Athletics SA in Caster's corner, challenging IAAF's ruling
Athletics South Africa (ASA) will challenge the International Association of Athletics’ (IAAF) new rule that seeks to limit the amount of natural testosterone in female athletes.
The news was confirmed via an official ASA statement on Thursday.
The new rule, which will become active from November 1 this year, directly impacts South Africa’s double Olympic gold medallist Caster Semenya.
Under the new rules, female athletes will have to reduce and then maintain their testosterone levels to no greater than 5nmol/L if they want to compete in events ranging from 400m to a mile.
It means that, if Semenya wants to keep competing in the 800m and 1500m events, she will have to take daily medication to lower her testosterone levels.
ASA, after reviewing the decision, released the following statement on Thursday:
“Athletics South Africa (ASA) has studied the new regulations issued by the International Association of Athletics Federations (IAAF) on the latest classification of female athletes and the guidance that was issued by the Court of Arbitration for Sport (CAS), on what should be followed by the IAAF.
“As had previously stated, we took the liberty to consult widely with role-players which included the Minister of Sport and Recreation, SASCOC, various expert institutions and other relevant organisations and individuals on the matter.
“Based on this consultation, we have now taken a decision that we will challenge the IAAF on these new regulations as we have found them to be skewed.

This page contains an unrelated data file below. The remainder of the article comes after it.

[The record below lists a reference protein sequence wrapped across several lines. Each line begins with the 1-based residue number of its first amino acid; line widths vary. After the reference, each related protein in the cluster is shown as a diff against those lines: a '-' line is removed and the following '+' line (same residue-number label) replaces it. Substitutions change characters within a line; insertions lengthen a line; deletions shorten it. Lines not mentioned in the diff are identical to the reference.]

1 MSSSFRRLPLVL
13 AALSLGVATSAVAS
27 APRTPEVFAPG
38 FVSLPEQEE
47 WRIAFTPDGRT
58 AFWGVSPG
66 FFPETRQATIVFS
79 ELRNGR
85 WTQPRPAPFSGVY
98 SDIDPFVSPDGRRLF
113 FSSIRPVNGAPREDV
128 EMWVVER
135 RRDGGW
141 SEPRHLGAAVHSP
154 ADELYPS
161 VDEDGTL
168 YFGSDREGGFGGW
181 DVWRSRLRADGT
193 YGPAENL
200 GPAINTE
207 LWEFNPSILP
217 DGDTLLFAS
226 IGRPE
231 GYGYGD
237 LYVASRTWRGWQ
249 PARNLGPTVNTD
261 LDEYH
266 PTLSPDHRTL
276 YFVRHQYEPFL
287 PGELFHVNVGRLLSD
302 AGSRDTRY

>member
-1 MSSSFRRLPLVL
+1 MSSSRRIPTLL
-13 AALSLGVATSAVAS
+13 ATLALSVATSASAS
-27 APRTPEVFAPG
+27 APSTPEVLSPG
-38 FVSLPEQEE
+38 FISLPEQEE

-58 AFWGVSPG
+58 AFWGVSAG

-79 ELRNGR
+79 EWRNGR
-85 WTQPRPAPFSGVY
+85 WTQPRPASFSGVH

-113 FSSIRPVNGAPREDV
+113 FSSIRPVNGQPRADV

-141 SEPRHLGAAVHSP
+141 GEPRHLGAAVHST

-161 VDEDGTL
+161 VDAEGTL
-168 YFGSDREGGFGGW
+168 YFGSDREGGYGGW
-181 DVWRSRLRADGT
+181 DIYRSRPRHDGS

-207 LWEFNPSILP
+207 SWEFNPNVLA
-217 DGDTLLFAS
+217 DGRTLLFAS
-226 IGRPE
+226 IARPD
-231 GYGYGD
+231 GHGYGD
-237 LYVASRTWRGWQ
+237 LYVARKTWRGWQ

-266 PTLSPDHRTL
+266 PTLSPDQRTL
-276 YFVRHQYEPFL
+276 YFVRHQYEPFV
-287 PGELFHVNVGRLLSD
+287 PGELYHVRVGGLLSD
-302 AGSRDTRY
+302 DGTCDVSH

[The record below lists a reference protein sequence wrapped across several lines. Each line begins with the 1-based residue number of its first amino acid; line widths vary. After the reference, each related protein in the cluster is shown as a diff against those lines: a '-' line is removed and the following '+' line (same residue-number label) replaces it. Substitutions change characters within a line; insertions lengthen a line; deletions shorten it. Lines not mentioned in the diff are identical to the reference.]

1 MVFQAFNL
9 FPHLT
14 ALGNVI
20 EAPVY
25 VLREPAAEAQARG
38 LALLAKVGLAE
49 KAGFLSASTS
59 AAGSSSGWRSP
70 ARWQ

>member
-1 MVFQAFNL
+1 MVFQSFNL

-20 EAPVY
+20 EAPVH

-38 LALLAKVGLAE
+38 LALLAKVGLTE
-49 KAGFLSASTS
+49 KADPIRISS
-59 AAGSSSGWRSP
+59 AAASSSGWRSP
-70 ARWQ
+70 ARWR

“As a member federation, we will engage the IAAF as our mother body and if they do not change their minds on this new rule after this engagement, we will proceed to CAS for further assistance on the matter.
“IAAF Hyperandrogenism Regulations were first put in place from 1 May 2011. The regulations stated that female athletes who naturally produce levels of testosterone, 10 nmol/L, were not eligible to compete in the female category and needed to take androgen-suppressive drugs to resume competition.
“An Indian sprinter was asked to abide by these regulations in July 2014 and she appealed to CAS on grounds that the regulations unfairly discriminated against women who naturally produce higher levels of testosterone.
“On 24 July 2015 these regulations were suspended by CAS who stated that they were not satisfied with the evidence the IAAF provided, but allowed the IAAF up to two years (later extended) to submit additional evidence on the correlation between endogenous levels of testosterone and athletic performance.
“ASA once again takes the opportunity to re-affirm our support for all our athletes who may be affected by this new ruling.
“Until further notice, ASA will not be making any further comments on this matter.” — Sport 24